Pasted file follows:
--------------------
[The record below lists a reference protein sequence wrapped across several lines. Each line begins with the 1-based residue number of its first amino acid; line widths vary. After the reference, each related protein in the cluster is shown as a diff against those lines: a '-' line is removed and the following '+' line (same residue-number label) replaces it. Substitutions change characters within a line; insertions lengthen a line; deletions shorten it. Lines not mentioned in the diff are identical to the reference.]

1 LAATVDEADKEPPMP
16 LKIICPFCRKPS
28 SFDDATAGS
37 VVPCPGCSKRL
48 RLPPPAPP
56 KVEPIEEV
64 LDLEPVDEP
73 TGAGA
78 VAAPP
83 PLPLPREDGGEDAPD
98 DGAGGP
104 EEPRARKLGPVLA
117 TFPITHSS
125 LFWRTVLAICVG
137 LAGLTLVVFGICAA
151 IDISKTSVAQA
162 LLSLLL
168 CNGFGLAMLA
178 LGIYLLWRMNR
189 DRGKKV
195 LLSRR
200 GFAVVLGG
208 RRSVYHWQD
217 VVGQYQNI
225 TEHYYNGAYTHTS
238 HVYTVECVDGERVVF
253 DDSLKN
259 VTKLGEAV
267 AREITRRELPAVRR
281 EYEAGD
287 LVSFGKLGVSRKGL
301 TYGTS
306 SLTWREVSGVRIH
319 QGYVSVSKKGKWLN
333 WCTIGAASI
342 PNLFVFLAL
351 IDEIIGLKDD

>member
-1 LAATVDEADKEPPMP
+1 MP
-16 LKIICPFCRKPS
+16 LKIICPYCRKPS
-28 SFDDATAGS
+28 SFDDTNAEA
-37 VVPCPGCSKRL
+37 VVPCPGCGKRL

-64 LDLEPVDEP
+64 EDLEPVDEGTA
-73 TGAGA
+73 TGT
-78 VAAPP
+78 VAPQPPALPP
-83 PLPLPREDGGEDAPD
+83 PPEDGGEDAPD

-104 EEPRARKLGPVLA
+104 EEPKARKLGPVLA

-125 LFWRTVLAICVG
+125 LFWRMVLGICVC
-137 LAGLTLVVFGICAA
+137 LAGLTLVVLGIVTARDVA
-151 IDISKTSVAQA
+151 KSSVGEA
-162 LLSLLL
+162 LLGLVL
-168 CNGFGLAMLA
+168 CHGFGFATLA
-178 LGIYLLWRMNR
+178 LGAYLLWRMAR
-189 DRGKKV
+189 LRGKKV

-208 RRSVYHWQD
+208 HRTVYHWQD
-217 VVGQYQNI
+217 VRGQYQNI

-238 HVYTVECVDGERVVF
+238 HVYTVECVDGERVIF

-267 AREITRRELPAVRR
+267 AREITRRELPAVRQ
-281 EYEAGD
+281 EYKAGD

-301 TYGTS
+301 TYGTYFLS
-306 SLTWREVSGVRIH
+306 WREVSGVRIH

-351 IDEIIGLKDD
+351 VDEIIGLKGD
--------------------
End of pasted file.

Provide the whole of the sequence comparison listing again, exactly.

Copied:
[The record below lists a reference protein sequence wrapped across several lines. Each line begins with the 1-based residue number of its first amino acid; line widths vary. After the reference, each related protein in the cluster is shown as a diff against those lines: a '-' line is removed and the following '+' line (same residue-number label) replaces it. Substitutions change characters within a line; insertions lengthen a line; deletions shorten it. Lines not mentioned in the diff are identical to the reference.]

1 LAATVDEADKEPPMP
16 LKIICPFCRKPS
28 SFDDATAGS
37 VVPCPGCSKRL
48 RLPPPAPP
56 KVEPIEEV
64 LDLEPVDEP
73 TGAGA
78 VAAPP
83 PLPLPREDGGEDAPD
98 DGAGGP
104 EEPRARKLGPVLA
117 TFPITHSS
125 LFWRTVLAICVG
137 LAGLTLVVFGICAA
151 IDISKTSVAQA
162 LLSLLL
168 CNGFGLAMLA
178 LGIYLLWRMNR
189 DRGKKV
195 LLSRR
200 GFAVVLGG
208 RRSVYHWQD
217 VVGQYQNI
225 TEHYYNGAYTHTS
238 HVYTVECVDGERVVF
253 DDSLKN
259 VTKLGEAV
267 AREITRRELPAVRR
281 EYEAGD
287 LVSFGKLGVSRKGL
301 TYGTS
306 SLTWREVSGVRIH
319 QGYVSVSKKGKWLN
333 WCTIGAASI
342 PNLFVFLAL
351 IDEIIGLKDD

>member
-1 LAATVDEADKEPPMP
+1 MP
-16 LKIICPFCRKPS
+16 LKIICPYCRKPS
-28 SFDDATAGS
+28 SFDDTNAEA
-37 VVPCPGCSKRL
+37 VVPCPGCGKRL

-64 LDLEPVDEP
+64 EDLEPVDEGTA
-73 TGAGA
+73 TGT
-78 VAAPP
+78 VAPQPPALPP
-83 PLPLPREDGGEDAPD
+83 PPEDGGEDAPD

-104 EEPRARKLGPVLA
+104 EEPKARKLGPVLA

-125 LFWRTVLAICVG
+125 LFWRMVLGICVC
-137 LAGLTLVVFGICAA
+137 LAGLTLVVLGIVTARDVA
-151 IDISKTSVAQA
+151 KSSVGEA
-162 LLSLLL
+162 LLGLVL
-168 CNGFGLAMLA
+168 CHGFGFATLA
-178 LGIYLLWRMNR
+178 LGAYLLWRMAR
-189 DRGKKV
+189 LRGKKV

-208 RRSVYHWQD
+208 HRTVYHWQD
-217 VVGQYQNI
+217 VRGQYQNI

-238 HVYTVECVDGERVVF
+238 HVYTVECVDGERVIF

-267 AREITRRELPAVRR
+267 AREITRRELPAVRQ
-281 EYEAGD
+281 EYKAGD

-301 TYGTS
+301 TYGTYFLS
-306 SLTWREVSGVRIH
+306 WREVSGVRIH

-351 IDEIIGLKDD
+351 VDEIIGLKGD